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GOP Primary Was Short, but Worth the Hype


As winter turns to spring during our quadrennial presidential election years, the weather is not the only thing that heats up. Starting in the frozen zip codes of Iowa and New Hampshire, both major political parties have historically seen broad fields of hopefuls winnowed down to single nominees through a series of dramatic contests.

In 2016, Donald Trump spent months plowing through more than a dozen rivals in order to claim the nomination. In 2008, a smaller field narrowed to Barack Obama and Hillary Clinton, whose back-and-forth drama lasted until June, when Obama edged out Clinton for the hotly contested prize.

This year, there will be no crowded field jockeying for votes on Super Tuesday. There will be no nail-biter dead heat as the conventions draw near. In Republican America, it is once again the Year of Trump, and it took precisely one state to prove it.

With a handful of competitors already sidelined, the Iowa caucuses featured three candidacies of interest. Trump soundly throttled both Ron DeSantis and Nikki Haley, causing the Florida governor to bow out the following Sunday and leaving Haley as the last Trump challenger standing.

But with Haley’s prospects limited, the suspense has drained. The remaining primaries will be a coronation parade for a former president once thought too damaged to prevail again.

So has all the attention given to the anticipated spectacle of the 2024 GOP primary season been a waste of time? Was it always going to be this way? Did analysts and the public fool themselves into thinking this was going to be a long fight?

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There was always ample evidence that Trump could remain strong and even gain electoral vigor while under attack from a variety of political and judicial tormentors. But the path that has led to this short but decisive verdict has nonetheless yielded valuable data.

In the crowded 2016 GOP nomination journey, we learned how Trump would navigate a calendar full of primaries in which he took fire from a variety of directions. This year, we are learning how he not just survives, but thrives under daily fire, both from rivals and from a judicial system that has been mobilized to destroy him.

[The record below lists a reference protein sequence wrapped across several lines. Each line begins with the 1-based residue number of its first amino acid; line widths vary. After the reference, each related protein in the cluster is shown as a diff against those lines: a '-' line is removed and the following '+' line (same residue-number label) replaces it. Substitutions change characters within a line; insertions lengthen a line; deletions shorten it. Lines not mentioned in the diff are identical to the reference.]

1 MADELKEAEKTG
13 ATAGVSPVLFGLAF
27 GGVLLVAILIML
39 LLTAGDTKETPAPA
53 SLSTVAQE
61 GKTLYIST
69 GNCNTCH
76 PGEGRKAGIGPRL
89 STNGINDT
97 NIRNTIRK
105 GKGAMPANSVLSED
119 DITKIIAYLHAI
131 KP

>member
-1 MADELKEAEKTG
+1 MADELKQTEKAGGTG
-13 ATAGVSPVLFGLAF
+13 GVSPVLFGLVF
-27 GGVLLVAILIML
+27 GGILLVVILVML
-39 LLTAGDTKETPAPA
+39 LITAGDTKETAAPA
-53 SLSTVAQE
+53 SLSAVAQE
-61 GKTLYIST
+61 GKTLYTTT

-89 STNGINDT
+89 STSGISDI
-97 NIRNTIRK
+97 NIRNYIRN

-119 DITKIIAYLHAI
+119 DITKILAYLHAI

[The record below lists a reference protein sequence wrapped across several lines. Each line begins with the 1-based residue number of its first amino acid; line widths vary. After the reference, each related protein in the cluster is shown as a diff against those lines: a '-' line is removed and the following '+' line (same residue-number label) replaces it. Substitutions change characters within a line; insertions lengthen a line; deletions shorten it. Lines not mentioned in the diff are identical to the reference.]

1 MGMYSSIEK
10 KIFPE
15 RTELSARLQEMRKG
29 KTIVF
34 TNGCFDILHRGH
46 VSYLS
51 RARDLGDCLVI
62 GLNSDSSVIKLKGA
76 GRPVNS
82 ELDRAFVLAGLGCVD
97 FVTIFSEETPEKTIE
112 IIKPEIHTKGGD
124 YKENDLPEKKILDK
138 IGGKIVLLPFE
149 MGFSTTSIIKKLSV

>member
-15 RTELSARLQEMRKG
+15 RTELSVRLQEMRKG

Trump supporters holds signs during the primary outside a polling site at the Winnacunnet High School in Hampton, New Hampshire, on January 23, 2024. Former US President Donald Trump aims to steamroll his way toward the Republican presidential nomination Tuesday in the New Hampshire primary, making short work of his only surviving opponent former UN Ambassador Nikki Haley.
Joseph Prezioso / AFP/Getty Images

In 2008, we saw two engaging figures, Clinton and Obama, adjusting their approaches as first one then the other claimed the upper hand. This year, we saw Trump enter Iowa with polls suggesting instant domination and watched those polls proven true. There will be no back-and-forth with Nikki Haley lasting into the spring. She may not last through February.

So what are the lessons of this hiccup of a primary season? As state after state delivers delegates to Trump, what will history record?

It will note how wrong even well-meaning analysts can be. It appeared untenable that a candidate navigating Trump’s minefield of indictments could emerge with an even larger, more loyal base.

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It will note the characteristics of today’s Republican Party. Its energized, conservative wing is vast, but not accommodating enough to give DeSantis the needed votes to climb into the Trump stratosphere. Its moderate wing coalesced around one candidate, but offered insufficient votes to be a factor over the long haul.

Those who hadn’t already grasped it have learned that, nearly a decade after Trump first offered himself for the nation’s highest office, the party bears his indelible stamp. Some Republicans may not like that, but they cannot deny it.

The mini-race of 2024 yielded other revelations that will need time to crystallize. America’s introduction to Ron DeSantis as a national political figure did not go the way he wanted, and clumsy critiques of him abound. But with more years of expected success in the Florida governor’s job that made him famous, he should be an instant frontrunner in 2028.

The years between now and then will either contain a second Trump presidency, or they will not. If they do, those with eyes to see will have learned one of the most sweeping lessons in American political history. Trump’s enemies, from cable news anchor desks to blue-state election officials to social media censors to courthouses in various cities, will have been shown that their power pales alongside millions of voters burning to deliver the statement that they will not be told whom they are allowed to vote for.

Mark Davis is a syndicated talk show host for the Salem Media Group on 660AM The Answer in Dallas-Ft. Worth, and a columnist for the Dallas Morning News and Townhall.

The views expressed in this article are the writer’s own.